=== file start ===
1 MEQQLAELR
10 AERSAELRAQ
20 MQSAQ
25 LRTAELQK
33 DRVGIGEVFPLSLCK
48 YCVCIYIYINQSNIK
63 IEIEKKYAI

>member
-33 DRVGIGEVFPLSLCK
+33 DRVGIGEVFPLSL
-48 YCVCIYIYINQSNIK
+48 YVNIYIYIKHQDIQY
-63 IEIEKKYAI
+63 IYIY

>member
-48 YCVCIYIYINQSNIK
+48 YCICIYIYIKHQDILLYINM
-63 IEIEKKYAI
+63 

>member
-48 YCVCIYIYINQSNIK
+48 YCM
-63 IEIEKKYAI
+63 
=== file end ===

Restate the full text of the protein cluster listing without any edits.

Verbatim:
1 MEQQLAELR
10 AERSAELRAQ
20 MQSAQ
25 LRTAELQK
33 DRVGIGEVFPLSLCK
48 YCVCIYIYINQSNIK
63 IEIEKKYAI

>member
-33 DRVGIGEVFPLSLCK
+33 DRVGIGEVFPLSL
-48 YCVCIYIYINQSNIK
+48 YVNIYIYIKHQDIQY
-63 IEIEKKYAI
+63 IYIY

>member
-48 YCVCIYIYINQSNIK
+48 YCICIYIYIKHQDILLYINM
-63 IEIEKKYAI
+63 

>member
-48 YCVCIYIYINQSNIK
+48 YCM
-63 IEIEKKYAI
+63 